We Need to See Clearly our Own Situation and Challenges

On observation of the actual situation of our Church in China, the urgency of theological reconstruction comes from the need to improve the imbalances and abnormalities in our ministry. Allow me to list concrete issues in a question format:

1 Churches have been built in many places in China, but isn't the church in believers' hearts far from being realized?

2 How can Chinese clergy, in a modernizing China, take up the burden of their mission to spread God's holy word? What is the overall quality of our clergy?

3 If we have a vision for the Chinese Church where the CCC becomes a church in which all Chinese churches are united, will all denominational backgrounds be truly willing, on the basis of respect for each other's differences, to join together in this united church?

4 As the church's self-consciousness is awakening and being formed in the context of the market economy of the civil society, isn't it imperative that the Chinese Church reflect on the new spiritual challenges the new era will pose for pastoral workers and believers?

5 Conclusion: Prospects and Confidence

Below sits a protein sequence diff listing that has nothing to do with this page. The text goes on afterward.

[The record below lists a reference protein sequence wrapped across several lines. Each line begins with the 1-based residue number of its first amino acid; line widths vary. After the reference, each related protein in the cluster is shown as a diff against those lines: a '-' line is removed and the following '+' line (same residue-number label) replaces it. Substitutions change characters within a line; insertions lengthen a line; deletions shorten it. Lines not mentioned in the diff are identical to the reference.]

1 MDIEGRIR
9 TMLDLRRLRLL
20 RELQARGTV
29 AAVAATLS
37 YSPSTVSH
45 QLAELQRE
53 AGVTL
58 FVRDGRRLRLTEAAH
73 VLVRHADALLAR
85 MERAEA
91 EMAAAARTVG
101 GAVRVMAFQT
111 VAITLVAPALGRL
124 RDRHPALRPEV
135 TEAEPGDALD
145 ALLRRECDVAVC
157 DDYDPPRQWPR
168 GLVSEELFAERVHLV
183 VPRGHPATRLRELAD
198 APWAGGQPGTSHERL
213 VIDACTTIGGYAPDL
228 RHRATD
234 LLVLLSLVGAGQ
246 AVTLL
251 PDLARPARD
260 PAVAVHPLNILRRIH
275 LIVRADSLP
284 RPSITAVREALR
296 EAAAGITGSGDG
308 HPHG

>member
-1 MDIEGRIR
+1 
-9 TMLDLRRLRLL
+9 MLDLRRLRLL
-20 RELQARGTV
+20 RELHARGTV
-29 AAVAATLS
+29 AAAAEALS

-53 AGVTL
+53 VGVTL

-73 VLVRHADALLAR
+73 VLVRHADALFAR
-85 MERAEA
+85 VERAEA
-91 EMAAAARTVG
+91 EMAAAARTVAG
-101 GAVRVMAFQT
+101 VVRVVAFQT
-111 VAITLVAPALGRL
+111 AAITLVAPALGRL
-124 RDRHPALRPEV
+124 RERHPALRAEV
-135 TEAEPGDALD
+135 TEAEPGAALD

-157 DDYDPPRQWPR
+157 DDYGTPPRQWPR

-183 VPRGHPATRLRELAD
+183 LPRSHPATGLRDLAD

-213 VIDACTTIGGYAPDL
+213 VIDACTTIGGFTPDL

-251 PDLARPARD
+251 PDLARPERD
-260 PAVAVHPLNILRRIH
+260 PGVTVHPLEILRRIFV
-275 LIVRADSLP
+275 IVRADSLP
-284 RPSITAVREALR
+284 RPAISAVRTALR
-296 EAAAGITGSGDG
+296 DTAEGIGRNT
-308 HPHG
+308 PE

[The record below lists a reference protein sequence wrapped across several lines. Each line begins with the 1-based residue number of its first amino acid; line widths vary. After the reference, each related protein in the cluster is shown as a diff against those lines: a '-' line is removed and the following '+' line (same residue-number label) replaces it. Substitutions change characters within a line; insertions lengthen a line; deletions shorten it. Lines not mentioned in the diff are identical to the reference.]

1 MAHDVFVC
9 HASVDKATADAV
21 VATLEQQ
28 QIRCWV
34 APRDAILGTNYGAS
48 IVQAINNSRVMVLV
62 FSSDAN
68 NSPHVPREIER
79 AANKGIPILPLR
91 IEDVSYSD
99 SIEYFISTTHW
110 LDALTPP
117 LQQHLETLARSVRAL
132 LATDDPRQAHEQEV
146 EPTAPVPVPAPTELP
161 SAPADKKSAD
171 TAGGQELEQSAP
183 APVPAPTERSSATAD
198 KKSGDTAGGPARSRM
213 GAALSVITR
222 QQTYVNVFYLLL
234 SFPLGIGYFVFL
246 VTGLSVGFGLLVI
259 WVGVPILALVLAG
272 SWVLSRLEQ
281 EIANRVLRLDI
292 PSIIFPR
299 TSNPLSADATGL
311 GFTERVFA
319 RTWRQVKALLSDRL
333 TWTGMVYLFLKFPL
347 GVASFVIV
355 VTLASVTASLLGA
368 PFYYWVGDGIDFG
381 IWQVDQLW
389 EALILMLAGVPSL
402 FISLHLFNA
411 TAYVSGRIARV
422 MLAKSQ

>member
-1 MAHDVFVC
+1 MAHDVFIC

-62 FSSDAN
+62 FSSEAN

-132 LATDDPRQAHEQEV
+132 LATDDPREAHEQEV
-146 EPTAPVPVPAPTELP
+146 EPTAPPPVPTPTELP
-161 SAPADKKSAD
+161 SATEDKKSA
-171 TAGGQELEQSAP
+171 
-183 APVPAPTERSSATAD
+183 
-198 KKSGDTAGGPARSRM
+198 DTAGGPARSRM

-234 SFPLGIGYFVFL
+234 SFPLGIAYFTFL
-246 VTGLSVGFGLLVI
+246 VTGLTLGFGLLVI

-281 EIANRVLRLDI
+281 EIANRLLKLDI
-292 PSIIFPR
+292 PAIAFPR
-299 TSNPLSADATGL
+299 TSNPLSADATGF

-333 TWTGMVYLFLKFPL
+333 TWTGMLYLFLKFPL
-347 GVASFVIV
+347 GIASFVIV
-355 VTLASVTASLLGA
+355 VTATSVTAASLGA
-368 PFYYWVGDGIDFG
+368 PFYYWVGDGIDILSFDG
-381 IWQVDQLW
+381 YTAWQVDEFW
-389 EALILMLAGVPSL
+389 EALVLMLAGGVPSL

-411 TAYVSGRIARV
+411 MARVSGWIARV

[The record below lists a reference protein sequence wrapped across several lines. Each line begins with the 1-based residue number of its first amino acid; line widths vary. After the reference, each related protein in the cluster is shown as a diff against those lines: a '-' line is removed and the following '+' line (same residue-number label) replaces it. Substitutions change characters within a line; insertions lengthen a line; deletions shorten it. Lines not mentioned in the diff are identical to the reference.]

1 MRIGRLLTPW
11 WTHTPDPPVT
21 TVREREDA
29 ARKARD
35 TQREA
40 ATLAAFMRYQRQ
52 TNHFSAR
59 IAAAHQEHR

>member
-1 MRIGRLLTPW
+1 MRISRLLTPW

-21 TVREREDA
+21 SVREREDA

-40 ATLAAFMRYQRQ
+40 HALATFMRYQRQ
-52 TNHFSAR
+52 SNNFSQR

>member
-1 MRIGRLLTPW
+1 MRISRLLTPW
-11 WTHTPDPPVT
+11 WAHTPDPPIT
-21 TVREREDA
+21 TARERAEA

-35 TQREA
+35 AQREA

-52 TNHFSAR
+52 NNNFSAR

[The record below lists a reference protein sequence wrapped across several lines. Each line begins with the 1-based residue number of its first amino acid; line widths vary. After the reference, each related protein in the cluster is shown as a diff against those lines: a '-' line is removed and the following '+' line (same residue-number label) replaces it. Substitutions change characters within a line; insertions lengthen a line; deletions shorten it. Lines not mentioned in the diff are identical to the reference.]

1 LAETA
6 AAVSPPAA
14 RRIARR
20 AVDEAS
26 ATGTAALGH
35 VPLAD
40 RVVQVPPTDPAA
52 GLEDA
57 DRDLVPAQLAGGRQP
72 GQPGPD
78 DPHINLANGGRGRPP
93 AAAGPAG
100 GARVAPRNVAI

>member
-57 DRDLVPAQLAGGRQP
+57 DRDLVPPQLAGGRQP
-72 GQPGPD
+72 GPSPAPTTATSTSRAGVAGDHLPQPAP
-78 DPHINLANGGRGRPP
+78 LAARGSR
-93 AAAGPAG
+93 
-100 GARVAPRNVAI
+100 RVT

What are the prospects for theological reconstruction in the Chinese Church? We feel that in terms of principle, there are at least three important points or guidelines for this difficult and vast task:

1 Lead and guide upward, turn to Christ and build a Chinese Church with Christ as its Head,

2 Send roots downward, anchoring a church firmly grounded in Scripture and in the traditions of the Church, especially in the principles and teachings of the New Testament Church, while at the same time drawing broadly on all the superior concepts and models of the historical church which can be of benefit to the Chinese Church, in order to build that church up as an independent, self-determined church;

3 Move forward on all sides, expand and push forward in all aspects of the church's ministry and life: practicality.

Based on the text of talks given at a sharing session on Ministry in the Chinese Church under the auspices of the China Leadership Exchange (CLE) in Pasadena, CA, Sept. 2001 and Feb. 2002.

Rev. Ambroise Wang Aiming is Vlce-Principal and Dean of Nanjing Union Theological Seminary.

1 Gerhard Ebeling, Wort and Glaube l, pp. 447ff. Quoted in "Parole de Dieu et hermeneutique, Introduction a la pensee de Gerhard Ebeling," by Pierre Buhler, Irenikon (4/1997): 457.
2 Paul Ricoeur, The Conflict of Interpretations (Paris: Seuil, 1969), 376.
3 K.H. Ting, "On Theological Education in China," Nanjing Theological Review (New Series) (9/1984): 46.
4 ___, "Another Look at Three-Self," in Love Never Ends ( Nanjing: Yilin Press, 2000), 106.
5 Eric Fuchs, "Actualite de I'ethique protestante," in Etudes theologique et religieuse, vol. 68 (1993/2), 203-21 2.